In the ritual of seasonal holidays, color plays an outsized role. Orange and black are designated to the thrills of Halloween, palettes that mimic autumn leaves are signs of Thanksgiving, and red and green denote the unmistakable arrival of Christmas. To surround ourselves in these colors is to act out a familiar scene of celebration.
Given that these holidays are commonly filled with cheer—and that these colors are often tied to good memories—decorating for Halloween, Thanksgiving, and Christmas festivities can be distinctly comforting. So why don’t we decorate with orange, black, red, and green throughout the year?
That’s because, while it’s a shame to confine their strengths to the holidays, it’s also a challenge to see these colors beyond their ties to autumn and winter. So, we asked four designers for tips on how to design with seasonal colors year-round, because their heartwarming connotations shouldn’t have a time limit.
“Since red brings so much heat, my favorite ways to use it are balanced with blue or pink,” Warner says. “When you combine it with other warm colors like yellow or orange, it takes you to a place that is 100 percent leaf-peeping season, so stay away from those.”
It’s best to consider red as part of a chorus of shades, since its loudness will need to be tempered with calmer layers. “If you want something dramatic then pair it with pink—pinks and reds cannot clash for some reason,” she continues. “If you want something more livable, pair it with a few different blues.”
Furthermore, don’t think of red as purely a paint color. Warner recommends it for furniture, if you’re game. “I included red on a large sofa and piped the sofa with a cranberry cord,” she says. “I paired it with an abstract dip-dyed red, pink, and blue curtain. The result was timeless, and it never for one minute made me think it was seasonal.”
“Green is the color of nature, and if you think of it this way, then how would nature design with its most popular color?” Murphy asks. “Use complementary colors, like lighter greens and blue shades, and then bring in punches of orange for a harmonious contrast.”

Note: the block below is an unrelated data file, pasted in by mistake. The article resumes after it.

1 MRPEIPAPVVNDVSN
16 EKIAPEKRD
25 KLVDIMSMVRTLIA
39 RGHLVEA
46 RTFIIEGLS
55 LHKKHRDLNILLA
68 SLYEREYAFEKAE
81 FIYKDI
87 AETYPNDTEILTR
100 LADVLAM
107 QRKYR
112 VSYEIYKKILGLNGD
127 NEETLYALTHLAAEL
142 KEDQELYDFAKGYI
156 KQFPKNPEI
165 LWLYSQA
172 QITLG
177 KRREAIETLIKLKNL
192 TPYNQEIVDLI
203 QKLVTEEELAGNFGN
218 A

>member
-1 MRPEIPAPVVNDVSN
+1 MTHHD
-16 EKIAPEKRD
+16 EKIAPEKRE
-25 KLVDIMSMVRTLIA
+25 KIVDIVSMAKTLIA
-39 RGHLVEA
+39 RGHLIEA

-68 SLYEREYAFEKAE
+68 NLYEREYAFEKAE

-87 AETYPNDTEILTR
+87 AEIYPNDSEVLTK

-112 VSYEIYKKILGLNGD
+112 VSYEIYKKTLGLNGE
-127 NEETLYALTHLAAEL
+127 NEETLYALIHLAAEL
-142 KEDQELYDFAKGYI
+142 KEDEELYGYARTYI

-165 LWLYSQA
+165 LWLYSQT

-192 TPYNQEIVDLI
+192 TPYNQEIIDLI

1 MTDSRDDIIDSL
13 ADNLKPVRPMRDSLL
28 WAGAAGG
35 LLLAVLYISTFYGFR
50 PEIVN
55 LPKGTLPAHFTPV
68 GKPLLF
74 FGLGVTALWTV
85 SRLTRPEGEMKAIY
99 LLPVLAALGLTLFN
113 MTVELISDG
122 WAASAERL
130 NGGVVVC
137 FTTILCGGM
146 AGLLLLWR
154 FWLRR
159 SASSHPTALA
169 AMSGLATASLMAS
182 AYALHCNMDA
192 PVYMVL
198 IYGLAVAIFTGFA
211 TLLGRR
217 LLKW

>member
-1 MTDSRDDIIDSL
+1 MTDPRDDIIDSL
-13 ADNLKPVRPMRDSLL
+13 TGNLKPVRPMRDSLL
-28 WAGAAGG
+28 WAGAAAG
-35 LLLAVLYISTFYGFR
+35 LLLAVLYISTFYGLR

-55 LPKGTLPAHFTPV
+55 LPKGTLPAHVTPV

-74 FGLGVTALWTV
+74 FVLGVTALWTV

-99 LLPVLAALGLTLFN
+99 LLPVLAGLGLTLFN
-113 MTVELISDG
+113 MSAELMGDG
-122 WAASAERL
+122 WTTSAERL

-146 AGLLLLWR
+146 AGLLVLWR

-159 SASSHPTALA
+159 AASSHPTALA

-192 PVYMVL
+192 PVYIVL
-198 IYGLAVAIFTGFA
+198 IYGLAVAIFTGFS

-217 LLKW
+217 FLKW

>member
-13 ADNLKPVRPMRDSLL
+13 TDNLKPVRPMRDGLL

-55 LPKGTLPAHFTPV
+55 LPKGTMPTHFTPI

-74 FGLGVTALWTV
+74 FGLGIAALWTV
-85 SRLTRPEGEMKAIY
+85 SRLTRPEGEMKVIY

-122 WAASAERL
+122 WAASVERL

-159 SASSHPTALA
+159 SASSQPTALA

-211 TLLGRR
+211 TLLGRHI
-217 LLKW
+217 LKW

Murphy recommends using plenty of natural textures to balance out a room that’s predominantly green, such as with a rattan side chair, a leather sofa, or a wood table, since a reliance on “earthy” materials will keep the room from feeling seasonal. Again, if opting for green walls feels like too much of a commitment, she suggests tying a room together with a variety of green accents.
“Throw in a patterned rug, pillows, or textiles for the perfect mix,” she says. “And if you love the color green, try and weave it in small doses through the rest of your home so that it feels like you’re telling a story from space to space.”
“Depending on the shade of orange, complementary colors like blue or blue-green will pair perfectly with it, or a neighboring hue like pink or yellow,” Cheng says. “If you’d like to stick with natural tones, warm woods like walnut or oak accompany orange beautifully, and leather automatically elevates the color and makes it feel more dramatic. Creamy whites are also great contrasting colors.”
Since orange is often bold, Cheng notes that natural materials do best to soften that effect in larger spaces like a living room. She also recommends using orange in furnishings like a large sofa, and then balancing that pop of color with wood, white, or neutral accents for a year-round design. “You can consider painting some or all of the background wall navy blue, or darker. I love Benjamin Moore’s Soot, for instance. “If that’s too intense but you like the idea, hang an oversized piece of artwork in the realm of dark blue behind it.”
Nevertheless, the best place for year-round orange might be in a powder room, Cheng says. “If you love orange and aren’t afraid of your powder room being cheerfully bright, patterned wallpaper paired with brass or matte black fixtures would be amazing,” she says. “When entertaining, put an arrangement of sunflowers or magnolia leaves in the room to add a layer of coziness.”
“Black is actually so much easier to design with than you’d think,” Hernandez says. “I'm firm on the idea that every single room needs a hit of black to feel balanced. It's such a neutral, and a little goes a very long way.”
In keeping with Hernandez’s philosophy that black is a neutral, she says it’s possible to design with this shade on big or small terms—including as a wall color. “If you want a big moody black moment, like painting your walls charcoal, make sure to bring in enough bright spots of color, plenty of texture, and dashes of warmth so it doesn't come off as too severe,” she says. “The right combination can come off as upbeat. It's not all depressing, I promise!”
She says that black pairs well with saturated colors like yellow, green, and white for a preppier look, and can also complement jewel tones for a moodier feel. Essentially, it’s the most versatile “seasonal” color there is.
“You'll want to play with the finishes you use in the room so the design feels robust instead of flat,” Hernandez adds. “Mixing matte blacks via decor and accents with something glossier—please, someone do a high-gloss black wall!—would create a nice depth. Also, brushed or unlacquered brass really amps up the style of a mostly black room.”
What is your favorite seasonal color to use year-round? Tell us in the comments below!
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